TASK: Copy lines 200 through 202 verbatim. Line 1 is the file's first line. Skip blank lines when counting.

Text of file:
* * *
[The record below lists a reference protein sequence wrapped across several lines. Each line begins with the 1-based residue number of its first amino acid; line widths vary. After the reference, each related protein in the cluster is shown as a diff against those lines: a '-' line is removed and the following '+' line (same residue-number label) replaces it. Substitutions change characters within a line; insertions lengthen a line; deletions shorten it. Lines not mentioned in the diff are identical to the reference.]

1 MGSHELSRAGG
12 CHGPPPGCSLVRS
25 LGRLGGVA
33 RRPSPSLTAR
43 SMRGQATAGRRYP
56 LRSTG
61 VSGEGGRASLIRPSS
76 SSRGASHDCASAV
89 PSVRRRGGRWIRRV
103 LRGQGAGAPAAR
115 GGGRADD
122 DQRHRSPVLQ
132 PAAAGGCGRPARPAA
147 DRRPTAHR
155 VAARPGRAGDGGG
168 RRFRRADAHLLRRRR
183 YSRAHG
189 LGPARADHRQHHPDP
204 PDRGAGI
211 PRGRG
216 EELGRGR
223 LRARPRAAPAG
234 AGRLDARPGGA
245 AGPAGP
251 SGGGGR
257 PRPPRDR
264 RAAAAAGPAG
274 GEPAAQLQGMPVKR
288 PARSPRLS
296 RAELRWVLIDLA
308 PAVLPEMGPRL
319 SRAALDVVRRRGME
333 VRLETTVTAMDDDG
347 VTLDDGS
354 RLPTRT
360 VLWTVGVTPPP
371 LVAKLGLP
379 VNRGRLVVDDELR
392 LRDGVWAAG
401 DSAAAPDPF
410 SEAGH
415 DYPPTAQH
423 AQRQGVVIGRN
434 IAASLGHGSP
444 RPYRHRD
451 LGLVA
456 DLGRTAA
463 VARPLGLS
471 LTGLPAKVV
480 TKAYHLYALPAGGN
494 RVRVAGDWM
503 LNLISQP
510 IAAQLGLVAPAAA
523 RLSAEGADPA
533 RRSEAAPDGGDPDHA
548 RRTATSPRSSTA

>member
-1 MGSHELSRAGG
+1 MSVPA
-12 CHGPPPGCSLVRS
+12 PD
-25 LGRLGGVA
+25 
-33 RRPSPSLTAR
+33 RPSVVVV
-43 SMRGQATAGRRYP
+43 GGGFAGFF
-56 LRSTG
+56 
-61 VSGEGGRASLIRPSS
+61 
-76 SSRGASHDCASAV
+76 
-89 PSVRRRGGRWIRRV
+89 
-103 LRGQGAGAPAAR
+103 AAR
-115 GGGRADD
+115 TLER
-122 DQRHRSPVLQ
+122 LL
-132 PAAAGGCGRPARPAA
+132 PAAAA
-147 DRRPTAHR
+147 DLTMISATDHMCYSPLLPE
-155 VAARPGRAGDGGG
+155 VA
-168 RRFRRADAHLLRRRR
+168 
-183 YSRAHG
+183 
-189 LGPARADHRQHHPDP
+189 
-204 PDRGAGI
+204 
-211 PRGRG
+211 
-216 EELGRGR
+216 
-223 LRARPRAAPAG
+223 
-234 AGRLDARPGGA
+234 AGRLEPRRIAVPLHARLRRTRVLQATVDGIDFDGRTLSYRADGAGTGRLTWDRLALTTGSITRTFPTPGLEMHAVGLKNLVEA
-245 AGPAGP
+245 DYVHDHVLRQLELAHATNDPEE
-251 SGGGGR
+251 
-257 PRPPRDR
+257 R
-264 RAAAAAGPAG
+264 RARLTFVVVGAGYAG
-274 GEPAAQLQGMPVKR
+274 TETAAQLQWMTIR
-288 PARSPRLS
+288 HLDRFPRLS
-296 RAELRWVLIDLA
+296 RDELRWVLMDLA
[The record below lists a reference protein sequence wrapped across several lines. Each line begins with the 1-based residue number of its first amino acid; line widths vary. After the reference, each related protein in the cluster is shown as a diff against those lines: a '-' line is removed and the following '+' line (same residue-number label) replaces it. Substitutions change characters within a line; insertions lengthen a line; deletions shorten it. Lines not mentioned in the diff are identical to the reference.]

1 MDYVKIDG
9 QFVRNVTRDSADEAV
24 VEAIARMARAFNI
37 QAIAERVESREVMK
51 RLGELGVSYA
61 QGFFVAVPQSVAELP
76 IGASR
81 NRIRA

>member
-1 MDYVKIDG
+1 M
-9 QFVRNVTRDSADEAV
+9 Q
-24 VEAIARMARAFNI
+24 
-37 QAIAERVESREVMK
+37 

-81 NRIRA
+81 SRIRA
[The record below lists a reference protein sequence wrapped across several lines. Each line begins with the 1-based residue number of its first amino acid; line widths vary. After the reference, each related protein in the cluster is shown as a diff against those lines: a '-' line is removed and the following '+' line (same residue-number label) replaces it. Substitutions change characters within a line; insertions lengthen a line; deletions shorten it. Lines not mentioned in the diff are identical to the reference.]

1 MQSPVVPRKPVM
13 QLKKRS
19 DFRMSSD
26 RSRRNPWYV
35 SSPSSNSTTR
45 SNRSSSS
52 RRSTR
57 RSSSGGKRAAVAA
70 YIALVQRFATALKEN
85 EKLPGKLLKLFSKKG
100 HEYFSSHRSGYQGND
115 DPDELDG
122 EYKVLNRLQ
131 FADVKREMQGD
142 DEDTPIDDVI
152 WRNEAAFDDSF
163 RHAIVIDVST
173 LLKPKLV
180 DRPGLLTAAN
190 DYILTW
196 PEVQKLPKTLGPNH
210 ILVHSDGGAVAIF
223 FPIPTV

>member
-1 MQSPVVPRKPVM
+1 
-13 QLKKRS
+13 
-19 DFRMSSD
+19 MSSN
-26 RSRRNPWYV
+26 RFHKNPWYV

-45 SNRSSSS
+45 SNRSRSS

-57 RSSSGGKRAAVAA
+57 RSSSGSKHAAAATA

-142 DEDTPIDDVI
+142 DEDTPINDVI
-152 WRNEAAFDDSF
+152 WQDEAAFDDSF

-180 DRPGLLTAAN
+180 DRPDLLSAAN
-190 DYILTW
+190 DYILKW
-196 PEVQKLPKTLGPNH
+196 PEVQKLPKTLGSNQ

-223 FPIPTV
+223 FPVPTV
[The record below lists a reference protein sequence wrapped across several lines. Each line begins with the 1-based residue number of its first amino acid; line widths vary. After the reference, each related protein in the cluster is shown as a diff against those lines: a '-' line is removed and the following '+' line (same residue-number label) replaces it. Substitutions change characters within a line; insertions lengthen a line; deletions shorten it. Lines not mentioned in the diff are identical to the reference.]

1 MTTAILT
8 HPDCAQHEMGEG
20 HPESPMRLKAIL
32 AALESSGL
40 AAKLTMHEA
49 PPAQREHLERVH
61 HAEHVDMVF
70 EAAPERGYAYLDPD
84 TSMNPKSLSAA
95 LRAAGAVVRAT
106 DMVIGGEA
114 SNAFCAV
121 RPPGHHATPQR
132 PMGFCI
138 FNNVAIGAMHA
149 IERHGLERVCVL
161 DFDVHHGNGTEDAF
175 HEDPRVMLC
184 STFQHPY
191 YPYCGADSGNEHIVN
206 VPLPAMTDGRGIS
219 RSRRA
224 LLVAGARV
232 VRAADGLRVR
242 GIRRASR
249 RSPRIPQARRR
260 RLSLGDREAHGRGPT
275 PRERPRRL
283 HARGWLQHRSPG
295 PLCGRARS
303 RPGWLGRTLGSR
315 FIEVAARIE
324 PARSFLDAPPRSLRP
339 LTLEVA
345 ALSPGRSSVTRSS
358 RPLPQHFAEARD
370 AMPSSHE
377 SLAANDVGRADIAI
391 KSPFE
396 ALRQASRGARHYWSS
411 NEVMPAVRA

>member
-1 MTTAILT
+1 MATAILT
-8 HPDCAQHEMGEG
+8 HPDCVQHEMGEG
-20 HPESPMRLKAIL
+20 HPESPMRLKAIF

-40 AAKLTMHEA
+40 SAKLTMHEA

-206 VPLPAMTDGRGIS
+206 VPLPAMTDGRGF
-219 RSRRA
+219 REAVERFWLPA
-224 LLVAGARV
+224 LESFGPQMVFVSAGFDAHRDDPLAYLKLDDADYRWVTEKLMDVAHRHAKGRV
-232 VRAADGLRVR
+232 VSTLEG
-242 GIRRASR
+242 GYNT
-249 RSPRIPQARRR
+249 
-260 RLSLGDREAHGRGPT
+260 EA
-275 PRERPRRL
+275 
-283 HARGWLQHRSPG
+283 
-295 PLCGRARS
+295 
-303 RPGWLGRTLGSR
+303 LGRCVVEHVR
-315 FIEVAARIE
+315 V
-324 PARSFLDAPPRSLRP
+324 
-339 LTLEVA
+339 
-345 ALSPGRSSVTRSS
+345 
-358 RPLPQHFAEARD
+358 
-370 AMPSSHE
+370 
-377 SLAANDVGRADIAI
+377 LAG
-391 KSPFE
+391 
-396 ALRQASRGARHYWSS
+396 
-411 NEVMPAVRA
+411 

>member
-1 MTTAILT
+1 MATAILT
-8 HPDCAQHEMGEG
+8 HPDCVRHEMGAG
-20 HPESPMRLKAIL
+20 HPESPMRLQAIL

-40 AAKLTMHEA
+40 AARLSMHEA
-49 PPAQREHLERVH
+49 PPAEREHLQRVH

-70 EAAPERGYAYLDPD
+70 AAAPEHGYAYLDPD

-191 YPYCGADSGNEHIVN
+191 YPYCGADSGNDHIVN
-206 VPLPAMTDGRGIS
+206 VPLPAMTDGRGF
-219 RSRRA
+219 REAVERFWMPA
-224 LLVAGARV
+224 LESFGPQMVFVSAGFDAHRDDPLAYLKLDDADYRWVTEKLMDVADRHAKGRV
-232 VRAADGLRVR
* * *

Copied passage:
114 SNAFCAV
121 RPPGHHATPQR
132 PMGFCI